Nω-nitro-L-arginine methyl ester (L-NAME), one of the synthetic L- arginine analogues with inhibitory effects of nitric oxide (NO) synthesis, is now widely used to examine the role of NO in various organs. We and others demonstrated that longterm treatment with L-NAME causes hypertension and cardiovascular lesions (perivascular fibrosis and medial thickening), especially at microvascular levels. However, convincing evidence is still lacking that these long-term cardiovascular effects of L-NAME are solely mediated by the inhibition of the synthesis of endothelium-derived NO (EDNO). This study was thus designed to better understand the effects of long-term treatment with L-NAME with special reference to EDNO synthesis. Male Wister- Kyoto rats were orally administered L-NAME for 8 weeks. Blood pressure significantly increased at 3 days and 1 and 8 weeks of the treatment. Endothelium-dependent relaxations to acetylcholine (ACh) of the aorta were reduced 3 days after the treatment, recovered at 1 week, and again reduced at 8 weeks, whereas the relaxations of the small mesenteric artery were unaltered throughout the experimental periods. At 8 weeks, indomethacin- sensitive, endothelium-dependent contractions to ACh were noted. The relative contributions of NO and endothelium-derived hyperpolarizing factor also were unchanged. Citrulline assay demonstrated that substantial levels of constitutive NO synthase activity remained in the aorta during the experiments. The long-term treatment with L-NAME caused perivascular fibrosis and medial thickening, not only in the aorta but also in the mesenteric artery. These results suggest that mechanism(s) other than simple inhibition of EDNO synthesis is involved in the long-term cardiovascular effects of L- NAME in the rat mesenteric artery.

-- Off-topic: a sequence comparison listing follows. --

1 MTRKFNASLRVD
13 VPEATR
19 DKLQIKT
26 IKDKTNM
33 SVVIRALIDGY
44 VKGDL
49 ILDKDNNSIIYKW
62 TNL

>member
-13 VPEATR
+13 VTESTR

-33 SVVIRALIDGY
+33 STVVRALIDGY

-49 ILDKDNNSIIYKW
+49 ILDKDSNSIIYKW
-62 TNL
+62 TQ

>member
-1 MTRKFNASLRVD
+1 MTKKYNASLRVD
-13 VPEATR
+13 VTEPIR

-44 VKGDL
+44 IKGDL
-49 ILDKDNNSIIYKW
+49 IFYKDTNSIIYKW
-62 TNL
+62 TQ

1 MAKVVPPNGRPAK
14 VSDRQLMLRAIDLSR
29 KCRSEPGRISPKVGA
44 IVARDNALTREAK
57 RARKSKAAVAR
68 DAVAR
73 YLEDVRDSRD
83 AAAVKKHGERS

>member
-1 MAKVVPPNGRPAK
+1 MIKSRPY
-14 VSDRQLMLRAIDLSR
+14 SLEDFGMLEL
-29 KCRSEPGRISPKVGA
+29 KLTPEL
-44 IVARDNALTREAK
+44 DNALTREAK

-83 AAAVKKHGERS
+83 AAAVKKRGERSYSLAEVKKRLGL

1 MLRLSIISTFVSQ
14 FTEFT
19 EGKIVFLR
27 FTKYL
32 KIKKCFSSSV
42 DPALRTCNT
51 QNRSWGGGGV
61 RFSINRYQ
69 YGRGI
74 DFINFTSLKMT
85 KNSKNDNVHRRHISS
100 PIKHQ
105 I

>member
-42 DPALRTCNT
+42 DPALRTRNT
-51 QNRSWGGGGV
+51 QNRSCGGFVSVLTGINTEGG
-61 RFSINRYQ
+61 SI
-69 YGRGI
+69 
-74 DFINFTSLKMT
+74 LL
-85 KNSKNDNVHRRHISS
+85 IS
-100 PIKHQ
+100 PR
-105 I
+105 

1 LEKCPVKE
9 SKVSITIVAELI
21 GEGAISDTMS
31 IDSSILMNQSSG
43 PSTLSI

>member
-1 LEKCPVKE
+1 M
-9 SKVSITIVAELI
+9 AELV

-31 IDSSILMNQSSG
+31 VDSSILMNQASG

- Endothelium- derived contracting factor
- L-Arginine analogues
- Nitric oxide
- Nitric oxide synthase
- Urea cycle
ASJC Scopus subject areas
- Cardiology and Cardiovascular Medicine